Behavior Modification to Support Sustainability

The principle of sustainability is the understanding that all survival needs are met either directly or indirectly through the environment (“Epa: United States Environmental Protection Agency”, August 28, 2015).  Pursuing sustainability is to create and maintain harmonic conditions between nature and humans while permitting social and economic requirements for present and future generations (“Epa: United States Environmental Protection Agency”, August 28, 2015).    Learned behavior carries the potential of modification through the use of conditioning techniques to support the cause (McLeod, 2014).  Behavior modification relies on the theory of operant conditioning which claims that changing environmental events that produce the behavior can be modified by offering an incentive for desired behavior or consequences for undesired behavior (McLeod, 2014).

The woman looking for recyclables had a goal of finding enough recyclables to produce enough money for a meal.  The individual had a goal of having a neat garbage storage area.  Both incentives are primary. However, a secondary incentive remains:  Both individuals did something positive for the environment.  The secondary reinforcement inflicted feelings of satisfaction of doing the right thing giving more incentive to repeat the behavior.  Combining an external reward with a positive internal feeling promotes the continuance of the behavior.

Modifying a behavior that has a negative impact on the environment promotes preservation for the future (Steg, 2013).  Although an incentive should not be necessary to impact a person to preserve the environment, it does promote a positive change.  The contagiousness of moods appears to be similar to the contagiousness of behavior (Steg, 2013).  When an individual perceives a behavior as positive, it becomes inviting and desirable (McLeod, 2014).  To sustain the environment, it is imperative that behavior modifications among the communities take an immediate effect (“Epa: United States Environmental Protection Agency”, August 28, 2015).  Simple behaviors such as carpooling, walking to work, or shutting off the water when brushing one’s teeth will aid in sustaining environmental resources (“Epa: United States Environmental Protection Agency”, August 28, 2015).  Implementing a plan to sustain the environment may produce a societal acceptance of preservation efforts causing the effort to become a social norm.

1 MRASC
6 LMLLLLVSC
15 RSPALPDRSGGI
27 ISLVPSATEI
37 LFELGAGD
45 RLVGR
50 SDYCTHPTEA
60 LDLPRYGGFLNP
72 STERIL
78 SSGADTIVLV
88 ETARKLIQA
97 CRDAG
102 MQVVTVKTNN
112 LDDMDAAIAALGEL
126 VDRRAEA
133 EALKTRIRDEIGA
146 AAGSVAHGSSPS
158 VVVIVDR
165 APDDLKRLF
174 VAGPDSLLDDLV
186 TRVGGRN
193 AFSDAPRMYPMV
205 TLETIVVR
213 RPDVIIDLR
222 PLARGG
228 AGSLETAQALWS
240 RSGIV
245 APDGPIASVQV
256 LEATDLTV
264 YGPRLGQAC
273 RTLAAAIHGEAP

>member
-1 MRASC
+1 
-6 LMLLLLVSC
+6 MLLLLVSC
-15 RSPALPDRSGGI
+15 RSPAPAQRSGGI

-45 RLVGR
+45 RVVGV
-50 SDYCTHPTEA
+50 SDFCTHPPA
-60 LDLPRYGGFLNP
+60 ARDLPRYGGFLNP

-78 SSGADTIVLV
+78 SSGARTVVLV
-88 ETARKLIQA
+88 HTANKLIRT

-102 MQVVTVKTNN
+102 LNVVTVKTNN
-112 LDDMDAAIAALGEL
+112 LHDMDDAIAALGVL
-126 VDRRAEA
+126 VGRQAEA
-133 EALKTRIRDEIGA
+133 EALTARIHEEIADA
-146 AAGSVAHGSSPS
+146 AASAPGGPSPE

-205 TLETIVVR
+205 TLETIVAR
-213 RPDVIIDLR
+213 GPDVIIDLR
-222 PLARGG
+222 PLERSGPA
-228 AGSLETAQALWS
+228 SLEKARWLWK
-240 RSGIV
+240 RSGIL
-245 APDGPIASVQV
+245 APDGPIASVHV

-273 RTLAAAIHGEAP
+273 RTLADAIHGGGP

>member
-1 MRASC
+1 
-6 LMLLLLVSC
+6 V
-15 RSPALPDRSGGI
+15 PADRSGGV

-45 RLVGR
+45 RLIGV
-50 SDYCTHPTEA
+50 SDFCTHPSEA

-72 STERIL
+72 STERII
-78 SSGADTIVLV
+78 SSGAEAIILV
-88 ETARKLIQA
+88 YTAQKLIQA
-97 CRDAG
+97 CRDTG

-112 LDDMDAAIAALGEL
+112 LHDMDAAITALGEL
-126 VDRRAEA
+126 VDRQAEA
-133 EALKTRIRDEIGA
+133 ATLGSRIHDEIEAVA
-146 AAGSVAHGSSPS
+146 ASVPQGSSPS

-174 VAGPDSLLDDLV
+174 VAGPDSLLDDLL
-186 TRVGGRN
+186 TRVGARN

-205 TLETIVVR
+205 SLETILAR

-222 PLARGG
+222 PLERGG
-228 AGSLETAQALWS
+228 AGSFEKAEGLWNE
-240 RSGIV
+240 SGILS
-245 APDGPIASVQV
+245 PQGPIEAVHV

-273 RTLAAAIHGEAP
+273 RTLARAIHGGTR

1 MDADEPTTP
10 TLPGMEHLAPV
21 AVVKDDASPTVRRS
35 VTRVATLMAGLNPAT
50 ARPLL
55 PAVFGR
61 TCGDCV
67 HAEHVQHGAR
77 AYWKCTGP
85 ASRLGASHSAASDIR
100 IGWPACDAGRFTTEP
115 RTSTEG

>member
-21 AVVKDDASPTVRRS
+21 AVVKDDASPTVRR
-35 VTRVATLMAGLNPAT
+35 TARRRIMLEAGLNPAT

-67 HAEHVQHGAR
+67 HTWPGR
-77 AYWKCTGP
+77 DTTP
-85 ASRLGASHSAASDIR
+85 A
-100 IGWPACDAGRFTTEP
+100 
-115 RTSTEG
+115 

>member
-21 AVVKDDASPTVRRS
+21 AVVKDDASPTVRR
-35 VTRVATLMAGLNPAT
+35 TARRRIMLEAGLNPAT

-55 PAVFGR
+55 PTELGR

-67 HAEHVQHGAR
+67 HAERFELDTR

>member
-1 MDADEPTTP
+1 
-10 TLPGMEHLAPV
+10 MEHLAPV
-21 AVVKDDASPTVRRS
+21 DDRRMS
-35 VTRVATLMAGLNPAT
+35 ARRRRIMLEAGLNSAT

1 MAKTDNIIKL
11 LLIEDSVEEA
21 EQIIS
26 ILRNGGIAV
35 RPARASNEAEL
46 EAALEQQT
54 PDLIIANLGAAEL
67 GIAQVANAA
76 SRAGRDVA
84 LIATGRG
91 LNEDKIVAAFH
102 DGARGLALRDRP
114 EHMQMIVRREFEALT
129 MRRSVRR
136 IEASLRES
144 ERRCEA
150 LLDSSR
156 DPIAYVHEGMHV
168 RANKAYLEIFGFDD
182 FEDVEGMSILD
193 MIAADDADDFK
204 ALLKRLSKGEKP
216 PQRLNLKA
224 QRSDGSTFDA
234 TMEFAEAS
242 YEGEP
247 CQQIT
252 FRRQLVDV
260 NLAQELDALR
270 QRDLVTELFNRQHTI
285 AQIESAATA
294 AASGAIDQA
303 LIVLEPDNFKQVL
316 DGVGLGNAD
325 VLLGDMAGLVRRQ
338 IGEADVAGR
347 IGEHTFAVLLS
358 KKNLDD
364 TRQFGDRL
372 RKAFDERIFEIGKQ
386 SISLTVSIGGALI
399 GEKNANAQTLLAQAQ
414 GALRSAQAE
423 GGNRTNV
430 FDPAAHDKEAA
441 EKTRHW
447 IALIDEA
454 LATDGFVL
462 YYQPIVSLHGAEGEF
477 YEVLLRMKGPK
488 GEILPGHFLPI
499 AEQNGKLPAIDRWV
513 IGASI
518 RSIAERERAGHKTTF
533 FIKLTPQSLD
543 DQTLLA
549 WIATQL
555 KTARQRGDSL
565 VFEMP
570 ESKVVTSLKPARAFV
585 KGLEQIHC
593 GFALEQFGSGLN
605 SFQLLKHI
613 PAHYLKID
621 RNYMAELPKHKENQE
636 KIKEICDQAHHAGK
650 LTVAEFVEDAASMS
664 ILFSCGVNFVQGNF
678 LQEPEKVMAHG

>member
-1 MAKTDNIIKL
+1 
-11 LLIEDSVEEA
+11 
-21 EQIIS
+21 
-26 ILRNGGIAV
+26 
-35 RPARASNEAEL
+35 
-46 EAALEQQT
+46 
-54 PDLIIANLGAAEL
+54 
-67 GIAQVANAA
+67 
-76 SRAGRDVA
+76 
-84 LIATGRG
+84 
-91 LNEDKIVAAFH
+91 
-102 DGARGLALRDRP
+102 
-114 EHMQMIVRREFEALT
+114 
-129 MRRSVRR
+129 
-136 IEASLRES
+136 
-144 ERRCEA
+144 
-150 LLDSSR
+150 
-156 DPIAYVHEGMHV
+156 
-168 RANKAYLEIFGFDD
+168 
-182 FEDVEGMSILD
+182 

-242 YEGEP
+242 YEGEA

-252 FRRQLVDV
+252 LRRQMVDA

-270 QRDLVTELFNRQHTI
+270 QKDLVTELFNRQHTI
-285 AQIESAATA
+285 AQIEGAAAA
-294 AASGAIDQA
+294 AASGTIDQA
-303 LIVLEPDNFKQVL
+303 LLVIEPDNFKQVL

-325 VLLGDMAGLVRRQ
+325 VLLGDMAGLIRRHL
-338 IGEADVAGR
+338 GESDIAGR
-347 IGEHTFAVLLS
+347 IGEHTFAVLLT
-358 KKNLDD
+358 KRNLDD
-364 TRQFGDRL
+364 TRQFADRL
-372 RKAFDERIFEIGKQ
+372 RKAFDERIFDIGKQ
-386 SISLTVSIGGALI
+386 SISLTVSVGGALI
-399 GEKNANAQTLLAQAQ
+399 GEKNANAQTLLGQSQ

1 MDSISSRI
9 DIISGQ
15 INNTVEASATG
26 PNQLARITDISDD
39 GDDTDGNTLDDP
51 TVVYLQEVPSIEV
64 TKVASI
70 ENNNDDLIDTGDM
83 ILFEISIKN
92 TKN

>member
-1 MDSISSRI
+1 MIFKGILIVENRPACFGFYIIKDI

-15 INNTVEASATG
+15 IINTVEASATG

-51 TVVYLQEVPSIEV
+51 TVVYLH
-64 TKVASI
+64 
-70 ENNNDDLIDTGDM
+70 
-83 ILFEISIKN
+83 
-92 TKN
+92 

Social Norms

A social norm is a behavior perceived as acceptable and expected within a certain environment.  Every environment has established social norms that apply to a certain environment (Steg, 2013).  When an individual reacts in a manner that deviates away from the social norm for any reason, the civic cooperation and rule of law are sacrificed (Steg, 2013).  The influence of social norms and normative goals is most secure when the behavior and goal are accepted and promoted by others (Steg, 2013).  Therefore, a community with a higher support of behavior causes an individual to conform to the accepted behavior (Steg, 2013).  When adopting a pro-environmental behavior, it is necessary to recognize environmental cues, social norms, and rules emphasizing the goal (Steg, 2013).  In turn, if the goal is strong and pools enough support from society, respect for the goal is developed which will reflect in individual behavior that supports the goal (Steg, 2013).